Introducing a New Chicken

We have all heard of the phrase “the pecking order”. Chickens establish a hierarchial order in their flock. This is thought to have evolved over many thousands of years in the jungle fowl of South East Asia. The pecking order allowed the flock to eat in turn and peacefully when food was available. If they were fighting at these times, they would be wasting their opportunity to eat and attracting attention to themselves from predators.

The pecking order is still well and truly with the hens of today and hens can be incredibly cruel to newcomers. If you are mixing hens that aren’t used to one another, you should make sure you are around to keep an eye open for trouble. The following points may help:

  • Place newcomers behind a fence or in a small run for a week so that they can get used to their new surroundings and get used to one another.
  • Introduce a new hen at night to the coop when it is dark. Place her amongst the other hens. They will not fight in the dark and it will give the others a chance to get used to the new smell.
  • If pecking takes place, leave them to get on with it as much as you can. They have to establish the new pecking order but…
  • If blood is drawn at any point, remove the hen and try again when the injury has healed. Chickens are attracted to red and will peck blood very quickly.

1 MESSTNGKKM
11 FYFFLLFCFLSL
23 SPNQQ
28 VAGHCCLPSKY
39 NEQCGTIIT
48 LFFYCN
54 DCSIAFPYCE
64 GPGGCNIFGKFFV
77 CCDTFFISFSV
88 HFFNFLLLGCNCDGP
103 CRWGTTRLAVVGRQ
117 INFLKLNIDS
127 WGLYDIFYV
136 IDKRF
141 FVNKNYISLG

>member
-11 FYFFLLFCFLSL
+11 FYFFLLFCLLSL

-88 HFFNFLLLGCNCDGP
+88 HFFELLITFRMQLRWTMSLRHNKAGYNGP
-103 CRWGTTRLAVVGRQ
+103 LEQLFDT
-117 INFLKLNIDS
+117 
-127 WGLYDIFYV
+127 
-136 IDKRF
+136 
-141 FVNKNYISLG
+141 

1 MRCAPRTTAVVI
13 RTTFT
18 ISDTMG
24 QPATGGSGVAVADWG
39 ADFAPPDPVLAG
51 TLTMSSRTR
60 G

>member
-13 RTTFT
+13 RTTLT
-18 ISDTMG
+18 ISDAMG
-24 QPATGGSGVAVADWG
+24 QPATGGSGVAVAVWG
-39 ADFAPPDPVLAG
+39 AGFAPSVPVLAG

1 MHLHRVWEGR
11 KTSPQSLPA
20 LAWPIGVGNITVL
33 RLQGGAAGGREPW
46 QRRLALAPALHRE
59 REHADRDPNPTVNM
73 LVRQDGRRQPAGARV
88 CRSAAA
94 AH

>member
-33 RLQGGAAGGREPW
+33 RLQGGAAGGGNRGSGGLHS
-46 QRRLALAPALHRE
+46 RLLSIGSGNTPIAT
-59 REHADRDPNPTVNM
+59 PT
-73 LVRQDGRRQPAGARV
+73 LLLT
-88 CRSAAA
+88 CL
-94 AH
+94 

• You may want to try removing the hen that is fighting with the newcomer to the flock for a little while until the new hen has settled into the flock, then put the trouble maker back in.

If you are still having difficulty with the hens getting along, you can try an Anti-peck spray and if you have real problems, ‘bumpa bits‘ can be fitted to the beak for a while. These stop the end of the beak closing completely so prevent her from causing damage to other hens but she is still able to eat and drink normally.

138 Responses to Introducing a New Chicken

  1. Stephanie says:


    My partner and I got 3 chickens about 2 weeks ago. 1 of them has been laying the whole 2 weeks I’ve had her and the other 2 should be due to lay this week.
    We went to purchase more feed for our 3 chooks yesterday and made a spur of the moment decision to purchase another chicken. She’s half the size of the others and is due to lay in about 5 weeks.
    We didn’t know when we got her that they would fight, but now after reading over a few things, we’ve set our new chook up with a separate area in the coop and a separate area in the yard as well. I have put our new little one in with the others a couple of times today and monitored their interactions closely. Now I know that they have to establish a pecking order and them fighting a bit is normal, but I’m just concerned that our 3 older chooks might not let our new chook hang around them. Will they all socialise with each other after the pecking order is established? or will the little one keep being chased away to the other side of the yard and forced to be alone? If so, should we go get another chicken today so that at least she has a friend? or should I just leave it?

    • Keeping Chickens says:

      The size difference is the biggest problem, once this chickens is fully grown, if she’s the same size as your other chickens, then they should integrate. If you can manage to get another the same, that might be a safe bet though… but keep in mind they might have integration issues themselves although being younger and very similar in size, this is less likely.